2. Obtaining data protection information

Once registered, Claire may wish to access privacy-related information of her account. She clicks on the button saying “Privacy”, that you have inserted on the homepage.  She is redirected to a vague description of your platform’s privacy policy, which makes mostly general statements and refers to other options to access further information, without however mentioning where or how to find it. The EDPB condemns these DDP’s “obstructing” user’s access to information as outright violations of transparency requirements and data protection rights under the GDPR. In this case, besides requiring exhaustive information in the privacy policy, the EDPB also invites social media providers to implement shortcut links in their privacy policies to redirect users to the relevant data protection action/information on the platform.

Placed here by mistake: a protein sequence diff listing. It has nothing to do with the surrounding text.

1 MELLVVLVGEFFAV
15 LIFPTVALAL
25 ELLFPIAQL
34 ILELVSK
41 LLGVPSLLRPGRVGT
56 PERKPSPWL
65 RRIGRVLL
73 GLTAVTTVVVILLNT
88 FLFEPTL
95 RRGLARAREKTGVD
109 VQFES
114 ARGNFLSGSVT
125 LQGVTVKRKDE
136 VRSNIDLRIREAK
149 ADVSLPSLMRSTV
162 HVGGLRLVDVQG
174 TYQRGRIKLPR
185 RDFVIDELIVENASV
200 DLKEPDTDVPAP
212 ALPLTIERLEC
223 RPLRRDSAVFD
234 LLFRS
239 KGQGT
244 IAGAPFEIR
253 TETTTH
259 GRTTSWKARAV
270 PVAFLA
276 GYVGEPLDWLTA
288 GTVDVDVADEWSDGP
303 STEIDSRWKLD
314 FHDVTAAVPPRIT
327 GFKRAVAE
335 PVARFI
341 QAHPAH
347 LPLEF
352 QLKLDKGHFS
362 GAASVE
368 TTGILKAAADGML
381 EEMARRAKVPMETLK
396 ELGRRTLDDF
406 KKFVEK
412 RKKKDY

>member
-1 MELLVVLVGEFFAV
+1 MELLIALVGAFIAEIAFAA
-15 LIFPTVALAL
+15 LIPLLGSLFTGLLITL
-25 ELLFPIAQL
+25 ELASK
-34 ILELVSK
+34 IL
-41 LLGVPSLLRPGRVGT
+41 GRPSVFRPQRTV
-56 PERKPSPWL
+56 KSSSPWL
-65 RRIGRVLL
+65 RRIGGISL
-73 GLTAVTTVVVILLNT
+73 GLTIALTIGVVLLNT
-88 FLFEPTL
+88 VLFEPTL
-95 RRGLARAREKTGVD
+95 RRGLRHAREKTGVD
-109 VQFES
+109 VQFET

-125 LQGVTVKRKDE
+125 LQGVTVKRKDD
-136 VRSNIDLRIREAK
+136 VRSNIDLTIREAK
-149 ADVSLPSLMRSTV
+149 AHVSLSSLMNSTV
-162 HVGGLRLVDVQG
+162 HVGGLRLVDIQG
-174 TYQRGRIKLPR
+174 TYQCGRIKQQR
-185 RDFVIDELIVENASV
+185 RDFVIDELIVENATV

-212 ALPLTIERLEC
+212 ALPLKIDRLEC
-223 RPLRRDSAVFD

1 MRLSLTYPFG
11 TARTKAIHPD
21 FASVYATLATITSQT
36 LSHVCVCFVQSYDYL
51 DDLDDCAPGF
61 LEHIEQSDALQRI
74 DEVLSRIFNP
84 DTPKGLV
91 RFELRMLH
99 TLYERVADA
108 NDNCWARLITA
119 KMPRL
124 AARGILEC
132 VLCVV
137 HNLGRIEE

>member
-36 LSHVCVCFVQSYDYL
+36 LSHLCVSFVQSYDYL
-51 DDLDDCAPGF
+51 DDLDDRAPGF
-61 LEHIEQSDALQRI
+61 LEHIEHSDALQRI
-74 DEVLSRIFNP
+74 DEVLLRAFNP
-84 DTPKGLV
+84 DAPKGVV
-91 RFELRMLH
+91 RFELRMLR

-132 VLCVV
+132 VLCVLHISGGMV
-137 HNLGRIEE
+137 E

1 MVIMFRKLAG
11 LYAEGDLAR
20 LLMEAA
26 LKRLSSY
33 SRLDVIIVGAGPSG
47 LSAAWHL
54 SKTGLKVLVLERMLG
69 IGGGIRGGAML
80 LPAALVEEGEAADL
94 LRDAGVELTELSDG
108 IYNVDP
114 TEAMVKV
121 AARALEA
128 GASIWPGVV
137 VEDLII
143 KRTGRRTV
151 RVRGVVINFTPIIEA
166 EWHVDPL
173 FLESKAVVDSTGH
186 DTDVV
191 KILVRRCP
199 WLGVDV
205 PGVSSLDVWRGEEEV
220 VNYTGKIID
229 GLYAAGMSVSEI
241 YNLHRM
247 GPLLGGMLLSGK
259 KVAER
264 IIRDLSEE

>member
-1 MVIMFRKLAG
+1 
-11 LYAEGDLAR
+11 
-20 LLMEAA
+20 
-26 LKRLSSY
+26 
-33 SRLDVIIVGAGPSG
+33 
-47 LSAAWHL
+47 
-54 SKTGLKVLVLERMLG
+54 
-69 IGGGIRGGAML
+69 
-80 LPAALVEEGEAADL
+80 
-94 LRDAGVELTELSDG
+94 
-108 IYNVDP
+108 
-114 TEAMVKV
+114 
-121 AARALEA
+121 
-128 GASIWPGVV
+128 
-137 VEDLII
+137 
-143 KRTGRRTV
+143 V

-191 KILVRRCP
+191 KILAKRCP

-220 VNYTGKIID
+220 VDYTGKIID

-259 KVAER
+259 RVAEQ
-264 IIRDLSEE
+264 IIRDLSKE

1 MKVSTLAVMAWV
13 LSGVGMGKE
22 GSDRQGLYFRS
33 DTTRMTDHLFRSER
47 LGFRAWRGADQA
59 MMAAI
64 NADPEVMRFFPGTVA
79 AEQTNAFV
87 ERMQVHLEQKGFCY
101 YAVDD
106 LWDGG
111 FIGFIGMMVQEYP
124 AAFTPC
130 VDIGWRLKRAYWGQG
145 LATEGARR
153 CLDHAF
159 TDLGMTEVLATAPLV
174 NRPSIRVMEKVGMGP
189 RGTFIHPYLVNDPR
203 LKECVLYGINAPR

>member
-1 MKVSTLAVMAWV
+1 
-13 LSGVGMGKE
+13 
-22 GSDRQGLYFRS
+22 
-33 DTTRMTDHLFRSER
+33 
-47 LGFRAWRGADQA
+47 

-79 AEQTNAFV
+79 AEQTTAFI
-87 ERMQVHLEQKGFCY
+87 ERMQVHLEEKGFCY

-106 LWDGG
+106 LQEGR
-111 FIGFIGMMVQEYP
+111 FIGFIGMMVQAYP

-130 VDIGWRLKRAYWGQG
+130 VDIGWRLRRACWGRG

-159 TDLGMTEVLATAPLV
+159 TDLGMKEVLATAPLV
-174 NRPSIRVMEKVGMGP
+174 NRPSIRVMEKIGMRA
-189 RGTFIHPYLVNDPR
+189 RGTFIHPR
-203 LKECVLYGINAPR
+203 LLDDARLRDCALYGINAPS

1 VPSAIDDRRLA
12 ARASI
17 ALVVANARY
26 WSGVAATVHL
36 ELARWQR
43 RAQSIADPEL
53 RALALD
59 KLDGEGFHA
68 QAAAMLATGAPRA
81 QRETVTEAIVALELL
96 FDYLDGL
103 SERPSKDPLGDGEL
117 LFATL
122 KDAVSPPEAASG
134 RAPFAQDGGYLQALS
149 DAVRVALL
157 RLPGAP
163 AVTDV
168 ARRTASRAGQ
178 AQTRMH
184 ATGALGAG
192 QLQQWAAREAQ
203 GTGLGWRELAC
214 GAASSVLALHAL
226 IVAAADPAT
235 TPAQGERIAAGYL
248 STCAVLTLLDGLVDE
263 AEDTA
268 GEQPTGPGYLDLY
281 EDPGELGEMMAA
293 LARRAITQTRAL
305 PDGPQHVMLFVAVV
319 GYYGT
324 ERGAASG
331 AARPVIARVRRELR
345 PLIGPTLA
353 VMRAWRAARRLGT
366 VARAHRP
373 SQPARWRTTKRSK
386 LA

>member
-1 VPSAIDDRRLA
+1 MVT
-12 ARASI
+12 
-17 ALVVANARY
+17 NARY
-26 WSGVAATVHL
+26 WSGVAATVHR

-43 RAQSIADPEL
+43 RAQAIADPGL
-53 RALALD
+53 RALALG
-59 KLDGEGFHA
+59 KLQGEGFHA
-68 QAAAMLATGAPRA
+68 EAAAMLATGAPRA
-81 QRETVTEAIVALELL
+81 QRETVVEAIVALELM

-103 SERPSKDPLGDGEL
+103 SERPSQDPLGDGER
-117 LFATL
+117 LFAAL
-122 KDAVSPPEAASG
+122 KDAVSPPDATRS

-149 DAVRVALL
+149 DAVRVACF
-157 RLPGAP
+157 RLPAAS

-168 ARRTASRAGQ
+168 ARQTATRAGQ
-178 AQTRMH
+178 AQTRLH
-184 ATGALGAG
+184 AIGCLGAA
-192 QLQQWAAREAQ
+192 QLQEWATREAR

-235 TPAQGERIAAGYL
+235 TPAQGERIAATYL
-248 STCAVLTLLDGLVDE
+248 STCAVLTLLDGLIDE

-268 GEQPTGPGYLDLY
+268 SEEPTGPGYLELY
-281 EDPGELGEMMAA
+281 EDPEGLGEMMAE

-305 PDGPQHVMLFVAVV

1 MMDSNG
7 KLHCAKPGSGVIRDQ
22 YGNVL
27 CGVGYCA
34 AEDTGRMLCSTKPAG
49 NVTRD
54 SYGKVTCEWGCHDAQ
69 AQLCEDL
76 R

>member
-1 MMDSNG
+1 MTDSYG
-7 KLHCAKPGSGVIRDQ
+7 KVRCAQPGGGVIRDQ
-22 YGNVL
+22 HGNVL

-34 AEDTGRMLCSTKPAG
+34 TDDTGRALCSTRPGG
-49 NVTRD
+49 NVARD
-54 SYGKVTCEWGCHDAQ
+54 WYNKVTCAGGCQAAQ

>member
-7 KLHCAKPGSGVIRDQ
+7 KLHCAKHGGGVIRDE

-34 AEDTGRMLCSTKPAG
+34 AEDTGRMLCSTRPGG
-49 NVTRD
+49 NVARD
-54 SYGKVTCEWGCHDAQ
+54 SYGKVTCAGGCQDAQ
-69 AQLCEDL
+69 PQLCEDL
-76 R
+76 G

3. Managing consent and data protection settings

Your platform displays a cookie banner through which it informs Claire of the use of certain cookies in grey small-font text. The banner contains also a large hyperlink statingOh Yum, cookies! Summer is almost there, want to learn a new cookie-gelato recipe for the hot days?”, next to the consent button. Claire clicks on the link and thoroughly reads the instructions for the recipe. She then goes back to the banner and clicks on the “Okay” button, accepting the use of cookies. The EDPB prohibits these “skipping” patterns, because by juxtaposing a data protection related action or information to another unrelated or irrelevant element, there is a risk that the user’s focus may be absorbed by the latter and completely skip the former. In this case specifically, the humorous recipe link contributed to distract Claire from providing valid consent in the meaning of the GDPR for the use of cookies. The optimal approach recommended in the Guidelines would be to design a cookie banner devoid of distractions. The banner should be drafted with coherent wording, including possible definitions of technical terminology also using examples. It should also provide clear explanations as to the consequences of both accepting and refusing to give consent.

4. Exercising rights